Skijoring Comes to the San Juans.
By Sarah Lavender Smith
On the second weekend in January, the scene at the Ouray County Fairgrounds in Ridgway looks like a bunch of skiers got tangled up in a wintertime rodeo.
They’re clipping into bindings and teaming up with Western riders on skittish horses to race on a snow-covered track covered with jumps and slalom gates for a wild sprint called skijoring, a team sport that pairs fast riding with ski racing.
Spectators fill a grandstand and lean over the track’s railing, country music blares, flags fly, and a Jumbotron projects a closeup of horse and rider getting ready for their run. A skier, not using poles, positions himself behind the horse in the starting gate and picks up a rope that attaches to the back of the rider’s saddle. Suddenly the horse lunges forward, the rope tightens, and the team sprints down the track. “It’s an adrenaline rush,” says Kevin Wilder, who works for the ski resort in Telluride and has been skijoring for about four years. “There’s so much going on, and it happens so fast. You’ve got snow hitting you in the face, the horse zipping back and forth, and gates and jumps. It’s a wild 17- to 20-second ride.”
Wilder used to ski race and ride wakeboards, so he had some idea of how it would feel to be pulled by a rope while gliding. But skijoring is totally different from other ski and board sports given the team aspect of pairing horse and rider, catching air over jumps that usually have a flat landing instead of sloped, and managing a rope that tightens and slackens during the run.
Plus, the blend of cowboys and ski bums makes for a distinctly Colorado-style revelry. “A lot of times you see people from very different backgrounds all coming together to race as a team, which makes it a unique sport on top of how Wild West it all is,” says Wilder.
Skijoring is a Norwegian term for “ski driving” and usually involves Nordic skiers being pulled by dogs. Leadville imported the horse-and-skier version in 1949 and has been running a race down Leadville’s main street on the first weekend in March ever since. Gradually, and in smaller numbers, snowboarders entered the mix to compete in a snowboarding division.
In Ridgway, two members of the Weber ranching family—Sarah Weber McConnell and her brother Richard Weber, along with her boyfriend Tyler Smedsrud—founded San Juan Skijoring and brought the sport to Ridgway in 2017. That first year attracted about sixty teams, and now the annual competition draws around 150. Last year, they upped the thrills for teams and spectators by parking a Toyota truck in a gap between jumps for skiers in the pro division to clear.
Ridgway’s competition, scheduled January 14–15 for 2023, also strives to be beginner friendly with its novice division. Novice riders and skiers can go around the track as cautiously and slowly as they need. Often, it’s the team’s first opportunity to try out the sport or to introduce a green horse to it. “It’s not like barrel racing where you can go to an arena to learn and practice it,” says McConnell. That’s because every skijoring track is different, and it’s not easy to build jumps at home. “There’s not a lot of practice.”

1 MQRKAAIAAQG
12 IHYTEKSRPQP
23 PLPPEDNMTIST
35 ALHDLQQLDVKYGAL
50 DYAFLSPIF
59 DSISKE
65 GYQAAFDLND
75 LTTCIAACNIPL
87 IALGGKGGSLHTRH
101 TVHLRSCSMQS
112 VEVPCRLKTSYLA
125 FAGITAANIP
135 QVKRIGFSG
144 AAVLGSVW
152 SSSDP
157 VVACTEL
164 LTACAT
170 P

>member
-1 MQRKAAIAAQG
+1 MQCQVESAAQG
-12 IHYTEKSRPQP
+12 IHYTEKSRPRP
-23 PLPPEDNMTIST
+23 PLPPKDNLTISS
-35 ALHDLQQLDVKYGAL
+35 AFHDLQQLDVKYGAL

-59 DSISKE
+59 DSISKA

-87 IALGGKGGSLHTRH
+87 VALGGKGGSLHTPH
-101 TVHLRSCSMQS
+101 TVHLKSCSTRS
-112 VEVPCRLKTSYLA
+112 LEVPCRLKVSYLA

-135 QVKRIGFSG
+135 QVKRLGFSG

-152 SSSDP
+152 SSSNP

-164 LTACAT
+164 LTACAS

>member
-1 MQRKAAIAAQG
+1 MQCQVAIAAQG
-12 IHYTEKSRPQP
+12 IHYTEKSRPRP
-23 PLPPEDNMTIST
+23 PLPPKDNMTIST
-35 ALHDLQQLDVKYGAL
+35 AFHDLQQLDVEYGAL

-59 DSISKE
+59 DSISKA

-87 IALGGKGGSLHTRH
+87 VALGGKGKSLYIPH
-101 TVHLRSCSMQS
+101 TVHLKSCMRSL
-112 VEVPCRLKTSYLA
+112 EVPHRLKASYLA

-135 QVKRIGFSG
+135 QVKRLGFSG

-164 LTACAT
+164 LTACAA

In other words, you learn by jumping into a competition and trying it, as most of the competitors did themselves. Then you get hooked. “It’s definitely a hoot,” says Noah Gregory, a horseman who owns Telluride Wranglers and has been skijoring competitively for the past three winters on a race circuit that covers Colorado, Utah, Idaho, Montana, and Wyoming.
It takes the right kind of horse, he explains, to handle the sounds and sights of the crowd and to want to run down the track. “You have to have a horse that trusts the rider unconditionally and that enjoys it as much as anyone else, because he’s part of the team,” says Gregory.
He prepares for the skijoring season by getting his horse in top shape and pulling a person on a sled while riding. He and one of his partners, Josh Butson, also build practice jumps at Schmid Ranch on Wilson Mesa.
Butson, who owns San Juan Outdoor Adventures, says skijoring combines elements of two favorite sports—ski racing and water skiing—while also leveraging another of his skills, managing a rope while climbing. “Plus, I always loved being around horses.” He’s now introducing his 6- and 10-year-old sons to skijoring.
While a roughly equal number of men and women ride horses in skijoring, the skiers and snowboarders tend to be male. Kelly Schuler, a second-grade teacher at Telluride Elementary School, is one of the few women who get pulled behind the horses. She got involved after watching her husband Lang compete in skijoring. “I wanted to do something besides just cheer everyone on,” she says.
Kelly gave it a try by partnering with Richard Weber and his horse at the Ridgway competition. She had the added challenge of being a snowboarder, which most agree is less forgiving than skijoring on skis. A snowboarder’s goofy- or regular-footed stance might make it tricky to edge turns, depending on the direction of the track and the approaches to the jumps. “My first time around in Ridgway,” Kelly recalls, “I held onto the rope pretty tight and went over a jump, and suddenly I was getting pulled and landed straight on my face.”
As soon as she crossed the finish line, however, she thought, I want to do this again. “It’s almost like a roller coaster—you get done, and then you want to do it again and go faster.”
Says her husband Lang, “You’re super nervous, and then after the run, you’re panting and sweating. I don’t understand how you can work so hard in just fifteen seconds.”
Beyond anticipating the thrill of the run, they can’t wait to reconnect with what they call their “skijoring family.” Says Kelly, “What we love most is the community of all the racers and their horses.”
For more information, visit sanjuanskijoring.com.
Sarah Lavender Smith of Telluride writes about mountain adventure in midlife at sarahrunning.substack.com.